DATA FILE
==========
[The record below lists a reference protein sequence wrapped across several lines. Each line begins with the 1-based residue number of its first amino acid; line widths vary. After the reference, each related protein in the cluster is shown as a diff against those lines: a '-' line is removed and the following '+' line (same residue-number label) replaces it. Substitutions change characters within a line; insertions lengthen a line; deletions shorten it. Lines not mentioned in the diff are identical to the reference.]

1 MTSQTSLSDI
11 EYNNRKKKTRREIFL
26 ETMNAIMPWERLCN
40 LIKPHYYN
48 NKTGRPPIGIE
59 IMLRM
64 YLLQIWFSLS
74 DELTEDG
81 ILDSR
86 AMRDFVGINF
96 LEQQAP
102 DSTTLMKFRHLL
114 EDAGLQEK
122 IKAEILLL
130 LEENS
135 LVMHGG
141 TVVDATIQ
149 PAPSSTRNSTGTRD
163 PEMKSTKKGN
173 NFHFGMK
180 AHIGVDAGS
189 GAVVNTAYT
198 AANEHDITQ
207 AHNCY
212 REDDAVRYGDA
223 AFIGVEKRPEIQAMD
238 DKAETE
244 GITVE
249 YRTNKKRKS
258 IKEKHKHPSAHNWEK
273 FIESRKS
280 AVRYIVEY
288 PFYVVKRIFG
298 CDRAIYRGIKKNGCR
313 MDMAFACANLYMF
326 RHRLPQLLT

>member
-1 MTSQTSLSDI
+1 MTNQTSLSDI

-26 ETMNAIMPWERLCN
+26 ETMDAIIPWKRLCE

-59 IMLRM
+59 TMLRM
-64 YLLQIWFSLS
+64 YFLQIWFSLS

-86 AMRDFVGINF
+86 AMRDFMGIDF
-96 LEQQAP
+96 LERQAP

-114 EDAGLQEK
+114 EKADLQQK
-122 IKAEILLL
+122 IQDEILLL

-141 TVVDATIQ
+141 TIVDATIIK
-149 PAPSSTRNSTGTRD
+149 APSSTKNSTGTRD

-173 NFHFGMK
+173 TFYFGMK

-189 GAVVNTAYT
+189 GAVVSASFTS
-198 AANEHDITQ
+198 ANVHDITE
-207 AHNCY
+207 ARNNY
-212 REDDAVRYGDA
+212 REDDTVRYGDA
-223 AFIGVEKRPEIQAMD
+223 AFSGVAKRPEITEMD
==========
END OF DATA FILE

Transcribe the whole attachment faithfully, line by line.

[The record below lists a reference protein sequence wrapped across several lines. Each line begins with the 1-based residue number of its first amino acid; line widths vary. After the reference, each related protein in the cluster is shown as a diff against those lines: a '-' line is removed and the following '+' line (same residue-number label) replaces it. Substitutions change characters within a line; insertions lengthen a line; deletions shorten it. Lines not mentioned in the diff are identical to the reference.]

1 MTSQTSLSDI
11 EYNNRKKKTRREIFL
26 ETMNAIMPWERLCN
40 LIKPHYYN
48 NKTGRPPIGIE
59 IMLRM
64 YLLQIWFSLS
74 DELTEDG
81 ILDSR
86 AMRDFVGINF
96 LEQQAP
102 DSTTLMKFRHLL
114 EDAGLQEK
122 IKAEILLL
130 LEENS
135 LVMHGG
141 TVVDATIQ
149 PAPSSTRNSTGTRD
163 PEMKSTKKGN
173 NFHFGMK
180 AHIGVDAGS
189 GAVVNTAYT
198 AANEHDITQ
207 AHNCY
212 REDDAVRYGDA
223 AFIGVEKRPEIQAMD
238 DKAETE
244 GITVE
249 YRTNKKRKS
258 IKEKHKHPSAHNWEK
273 FIESRKS
280 AVRYIVEY
288 PFYVVKRIFG
298 CDRAIYRGIKKNGCR
313 MDMAFACANLYMF
326 RHRLPQLLT

>member
-1 MTSQTSLSDI
+1 MTNQTSLSDI

-26 ETMNAIMPWERLCN
+26 ETMDAIIPWKRLCE

-59 IMLRM
+59 TMLRM
-64 YLLQIWFSLS
+64 YFLQIWFSLS

-86 AMRDFVGINF
+86 AMRDFMGIDF
-96 LEQQAP
+96 LERQAP

-114 EDAGLQEK
+114 EKADLQQK
-122 IKAEILLL
+122 IQDEILLL

-141 TVVDATIQ
+141 TIVDATIIK
-149 PAPSSTRNSTGTRD
+149 APSSTKNSTGTRD

-173 NFHFGMK
+173 TFYFGMK

-189 GAVVNTAYT
+189 GAVVSASFTS
-198 AANEHDITQ
+198 ANVHDITE
-207 AHNCY
+207 ARNNY
-212 REDDAVRYGDA
+212 REDDTVRYGDA
-223 AFIGVEKRPEIQAMD
+223 AFSGVAKRPEITEMD